As early as July 21, Oklahoma’s internet technology security center began warning network users that News9.com contained potentially malicious software known as malware.
John Estus, director of public affairs for the state’s Office of Management and Enterprise Services, which oversees the state’s Security Operations Center, said the state temporarily blocked the site as a result of the threat.
The state has since lifted its block, Estus said, and News 9 said Wednesday that the issue had been addressed.
“On any given day, several sites are blocked for these very reasons,” Estus stated via email Wednesday. “Once the issues are resolved, we unblock the site. We have temporarily blocked other news sites before, and we certainly will again because no site is immune from these issues.”
State employees warned
According to state correspondence NonDoc obtained last week:
The state IT security center is investigating credible reports stating that the advertisements News9 displays on their website has [sic] been compromised. The security experts list the risk of compromise to government and home PC’s [sic] as high. Visiting the News9 website might lead to programs being silently installed on the PC you are using allowing bad guys to use that computer for their own purposes. We recommend that you avoid using their website until we receive word that this threat has been eliminated.
The next day, July 22, state employees received an update that News 9’s online situation had worsened:
We have new information that several IT security monitoring systems across the world have now blacklisted the News9 website. Blacklisting means that visiting a website on a computer risks handing that computer over to the crooks that want to use it to break the law. The smart smart phone user also knows that visiting a blacklisted website on a phone isn’t necessarily a good idea.
We highly recommend that you avoid this website at home and at work until we get the all clear notice.
We have also been asked if the News9 application is vulnerable to compromise. We are researching this question and will pass the information we find to you as soon as we can.
While OMES’s Estus said the issue was resolved and News9.com had been unblocked, NonDoc spoke to multiple state employees who had not yet received an all-clear message.
The site had been unblocked for users at one state agency, while it remained blocked for another at the time of this post’s publication.
Jen Billings, executive producer of digital content at News 9, said the issue involved a corrupted advertisement from a third-party vendor.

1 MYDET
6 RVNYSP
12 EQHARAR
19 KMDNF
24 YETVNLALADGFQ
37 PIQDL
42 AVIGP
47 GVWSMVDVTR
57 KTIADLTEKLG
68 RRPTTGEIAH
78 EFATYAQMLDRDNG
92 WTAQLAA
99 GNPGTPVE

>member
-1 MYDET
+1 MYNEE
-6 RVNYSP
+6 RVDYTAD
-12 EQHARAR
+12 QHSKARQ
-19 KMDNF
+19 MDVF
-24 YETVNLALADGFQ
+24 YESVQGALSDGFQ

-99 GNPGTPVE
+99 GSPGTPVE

She described the malicious software as a pop-up that encourages users to update their Adobe Flash software, a common component of most browsers. The “update,” however, actually installs malicious programs instead.
“I think I got an email from a viewer maybe two weeks ago. And my husband said, ‘Hey, do you know this is happening?’,” Billings said during a phone interview Wednesday.
Billings said fixing the issue took time, but she offered advice to site visitors in case they come across it on News9.com or any other site in the future.
“As long as you don’t agree to the ‘update,’ you shouldn’t be infected,” Billings said. “It’s not something in our content.”
She said she was unaware the state’s IT department had advised its users to avoid their site.
Shortly after Billings’ comments, Richard Cox, director of new media for News 9’s parent company, Griffin Communications, emailed to confirm that the issue had been resolved.
“When we first noticed this problem, my team began searching immediately for the culprit, which turned out to be a series of domains that were being served by ad units on our site,” Cox stated in an email. “We contacted our ad serving partners to block the offending domains, and we’ve received no additional complaints and have seen no more evidence of the malware ourselves.”
Later, NonDoc emailed Billings to see if any sort of warning had been issued to News 9’s online visitors, but that email went unreturned as of publication Thursday. A review of News 9’s Twitter and Facebook page appears to show the station did not post about the issue for its viewers and users.
Best practices for internet safety
Software developer Autodesk has a post about online security and avoiding malware on its blog. They offer the following 10 tips for keeping your browser out of harm’s way (No. 6 contains words to live by):
- Install antivirus/malware software.
- Keep your antivirus software up to date.
- Run regularly scheduled scans with your anti-virus software.
- Keep your operating system current.
- Secure your network.
- Think before you click.
- Keep your personal information safe.
- Don’t use open wi-fi.
- Back-up your files.
- Use multiple strong passwords.
(Editor’s Note: NonDoc editor in chief William W. Savage III contributed to this report.)